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A faked death occurs when an individual leaves evidence to suggest that they are dead in order to mislead others. This may be done for a variety of reasons, such as to fraudulently collect insurance money or avoid capture by law enforcement for some other crime.

People who fake their own deaths sometimes do so by ostensibly drowning, because it provides a plausible reason for the absence of a body. There are several how-to books on the subject of faking one's death, including Get Lost!, How to Disappear Completely and Never Be Found, How to Create a New Identity, and The Heavy Duty New Identity.

Notable faked deaths

  • John Stonehouse, a British politician who faked his own suicide by drowning in order to escape financial difficulties and live with his mistress. He was discovered in Australia - where police initially thought he might be Lord Lucan - and jailed.[citation needed]
  • "Lord" Timothy Dexter, an eccentric 18th century New England businessman who faked his own death in order to see how people would react. His wife did not shed any tears at the wake, and as a result he caned her for not being sufficiently saddened at his passing.[1]
  • Connie Franklin, the "Arkansas Ghost", disappeared in 1929 and was reported to have been murdered. Later that year he was discovered to be living in a nearby county and brought to testify at his own murder trial.
  • Graham Cardwell, a Lincolnshire dockmaster who disappeared in September 1998 and was assumed drowned. Eight months later he was discovered living in secret in the West Midlands. He claimed he had thought he was suffering from cancer (though had not sought medical attention) and wanted to spare his family the trauma of it. He was not prosecuted.[citation needed]
  • Alan Kirk Wolford, an American funeral home director who forged his own death certificate in order to evade significant debts.[2]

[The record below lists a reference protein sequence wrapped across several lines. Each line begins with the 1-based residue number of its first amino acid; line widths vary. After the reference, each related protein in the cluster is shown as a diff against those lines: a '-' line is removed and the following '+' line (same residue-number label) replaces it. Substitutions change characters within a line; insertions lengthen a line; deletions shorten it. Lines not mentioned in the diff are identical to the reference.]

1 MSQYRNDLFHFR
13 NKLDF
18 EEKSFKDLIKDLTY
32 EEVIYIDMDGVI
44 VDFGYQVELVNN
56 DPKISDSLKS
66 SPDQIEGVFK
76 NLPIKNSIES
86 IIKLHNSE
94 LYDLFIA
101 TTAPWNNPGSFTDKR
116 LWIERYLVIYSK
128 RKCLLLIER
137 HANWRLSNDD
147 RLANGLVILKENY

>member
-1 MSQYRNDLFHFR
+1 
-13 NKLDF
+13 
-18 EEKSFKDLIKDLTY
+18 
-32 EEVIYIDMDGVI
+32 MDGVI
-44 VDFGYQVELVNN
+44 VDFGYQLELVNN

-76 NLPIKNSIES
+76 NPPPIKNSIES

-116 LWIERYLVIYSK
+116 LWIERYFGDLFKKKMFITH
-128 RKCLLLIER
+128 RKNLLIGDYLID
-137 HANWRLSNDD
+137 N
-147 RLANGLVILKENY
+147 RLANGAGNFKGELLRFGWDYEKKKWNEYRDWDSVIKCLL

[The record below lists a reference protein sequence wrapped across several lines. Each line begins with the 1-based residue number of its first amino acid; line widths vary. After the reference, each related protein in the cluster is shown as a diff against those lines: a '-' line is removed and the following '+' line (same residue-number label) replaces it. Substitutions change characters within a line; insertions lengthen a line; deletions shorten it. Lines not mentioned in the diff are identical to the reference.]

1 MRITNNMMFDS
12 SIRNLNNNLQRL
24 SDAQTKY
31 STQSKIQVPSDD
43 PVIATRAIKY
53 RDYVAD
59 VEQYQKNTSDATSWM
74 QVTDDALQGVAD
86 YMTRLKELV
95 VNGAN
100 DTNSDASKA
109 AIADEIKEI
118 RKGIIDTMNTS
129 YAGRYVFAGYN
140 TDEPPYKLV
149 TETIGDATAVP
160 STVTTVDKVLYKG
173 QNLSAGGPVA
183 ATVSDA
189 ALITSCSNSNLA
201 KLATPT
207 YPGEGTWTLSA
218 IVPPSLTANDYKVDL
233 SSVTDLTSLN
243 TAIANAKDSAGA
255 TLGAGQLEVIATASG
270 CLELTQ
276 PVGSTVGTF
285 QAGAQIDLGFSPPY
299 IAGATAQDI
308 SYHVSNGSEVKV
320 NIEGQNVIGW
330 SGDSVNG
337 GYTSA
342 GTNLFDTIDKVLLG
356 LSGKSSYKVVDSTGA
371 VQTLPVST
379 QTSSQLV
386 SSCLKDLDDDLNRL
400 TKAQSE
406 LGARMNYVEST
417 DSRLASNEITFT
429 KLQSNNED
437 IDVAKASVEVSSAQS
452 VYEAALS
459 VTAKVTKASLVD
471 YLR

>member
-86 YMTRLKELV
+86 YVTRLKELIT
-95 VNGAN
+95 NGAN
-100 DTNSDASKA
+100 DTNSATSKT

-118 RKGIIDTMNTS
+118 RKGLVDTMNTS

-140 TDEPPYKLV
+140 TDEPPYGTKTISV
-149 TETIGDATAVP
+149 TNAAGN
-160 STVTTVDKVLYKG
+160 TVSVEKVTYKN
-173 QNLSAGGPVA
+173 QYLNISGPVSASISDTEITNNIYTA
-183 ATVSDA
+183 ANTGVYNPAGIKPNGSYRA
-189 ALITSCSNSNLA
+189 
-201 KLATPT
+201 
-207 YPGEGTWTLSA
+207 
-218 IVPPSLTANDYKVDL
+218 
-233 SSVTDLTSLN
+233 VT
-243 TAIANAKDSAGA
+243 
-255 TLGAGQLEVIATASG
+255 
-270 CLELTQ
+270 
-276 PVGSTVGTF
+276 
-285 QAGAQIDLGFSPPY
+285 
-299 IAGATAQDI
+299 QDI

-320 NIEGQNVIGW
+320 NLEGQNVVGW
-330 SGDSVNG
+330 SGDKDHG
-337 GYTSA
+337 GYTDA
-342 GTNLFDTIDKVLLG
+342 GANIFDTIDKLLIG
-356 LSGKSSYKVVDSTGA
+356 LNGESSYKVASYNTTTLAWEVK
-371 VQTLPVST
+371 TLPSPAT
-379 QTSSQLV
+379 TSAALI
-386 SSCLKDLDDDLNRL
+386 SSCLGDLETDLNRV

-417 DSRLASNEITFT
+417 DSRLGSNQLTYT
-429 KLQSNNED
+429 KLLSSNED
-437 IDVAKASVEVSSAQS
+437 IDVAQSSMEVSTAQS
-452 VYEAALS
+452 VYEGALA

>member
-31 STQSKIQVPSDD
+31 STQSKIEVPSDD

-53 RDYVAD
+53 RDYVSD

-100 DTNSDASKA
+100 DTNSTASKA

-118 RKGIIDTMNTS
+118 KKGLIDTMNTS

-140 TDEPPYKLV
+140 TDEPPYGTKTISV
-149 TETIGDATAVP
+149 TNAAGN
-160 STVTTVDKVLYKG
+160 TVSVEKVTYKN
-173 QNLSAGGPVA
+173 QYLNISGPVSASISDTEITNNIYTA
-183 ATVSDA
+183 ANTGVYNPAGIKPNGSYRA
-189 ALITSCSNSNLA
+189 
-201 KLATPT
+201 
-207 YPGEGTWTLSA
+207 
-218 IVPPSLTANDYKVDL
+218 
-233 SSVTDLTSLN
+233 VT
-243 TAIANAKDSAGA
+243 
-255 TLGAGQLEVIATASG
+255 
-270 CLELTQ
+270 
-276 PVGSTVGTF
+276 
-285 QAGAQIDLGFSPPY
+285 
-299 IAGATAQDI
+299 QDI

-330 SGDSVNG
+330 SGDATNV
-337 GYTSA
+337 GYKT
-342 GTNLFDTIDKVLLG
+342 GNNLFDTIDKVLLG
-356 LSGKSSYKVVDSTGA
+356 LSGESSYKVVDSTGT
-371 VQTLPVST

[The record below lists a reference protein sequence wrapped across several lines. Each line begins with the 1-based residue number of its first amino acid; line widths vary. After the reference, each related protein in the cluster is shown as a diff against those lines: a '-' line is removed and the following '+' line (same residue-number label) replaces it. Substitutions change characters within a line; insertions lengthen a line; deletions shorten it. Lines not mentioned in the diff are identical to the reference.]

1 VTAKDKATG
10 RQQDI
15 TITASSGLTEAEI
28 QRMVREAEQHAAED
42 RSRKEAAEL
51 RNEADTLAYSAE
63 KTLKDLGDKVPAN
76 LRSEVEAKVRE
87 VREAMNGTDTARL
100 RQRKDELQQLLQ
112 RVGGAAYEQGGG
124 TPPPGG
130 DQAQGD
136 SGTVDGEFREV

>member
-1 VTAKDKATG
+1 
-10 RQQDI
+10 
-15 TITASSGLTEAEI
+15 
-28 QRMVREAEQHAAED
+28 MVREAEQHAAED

• Steven Chin Leung, who faked his death in the September 11, 2001 terrorist attacks in order to evade a charge of passport fraud.[3]
  • Dorothy Johnson, an American woman who allegedly faked her death in the September 11 attacks in order to collect on insurance claims allegedly filed by her daughter, Twila McKee. Johnson and McKee were charged in 2003 with insurance fraud.[4]Template:Citation broken
  • Ken Kesey, an American author who in 1966 faked his death and fled to Mexico in an unsuccessful attempt to avoid imprisonment on marijuana charges.[5]
  • John Darwin, a Briton who disappeared in March 2002 whilst canoeing and was assumed drowned until his discovery and arrest five years later and his trial and conviction the year after.[citation needed]
  • Ace Baker, an American composer and 9/11 conspiracy theorist, faked suicide by gunfire while on a live radio show with Jim Fetzer. Baker later admitted the stunt on his blog, calling it a work of performance art, citing his frustration with the rest of the 9/11 Truth Movement.[citation needed]
  • Marcus Schrenker[citation needed].
  • Samuel Israel III an American hedge fund manager who was facing twenty years in prison for fraud left his car and a suicide note on the Bear Mountain Bridge in an attempted fake suicide in 2008. A year later he surrendered himself to authorities after tiring of life as a fugitive. It was always suspected that his suicide was faked since, among other things, passers by reported that a car had picked someone up on the bridge from near Israel's abandoned car.

Fictional cases

See also


  1. Todd, William Cleaves Timothy Dexter. Boston, Massachusetts: David Clapp & Son., 1886: 6.
  2. Colorado Springs Gazette article on Alan Wolford
  3. BBC story on Steven Leung
  4. WBAY story on the McKee case
  5. The Electric Kool-Aid Acid Test by Tom Wolfe
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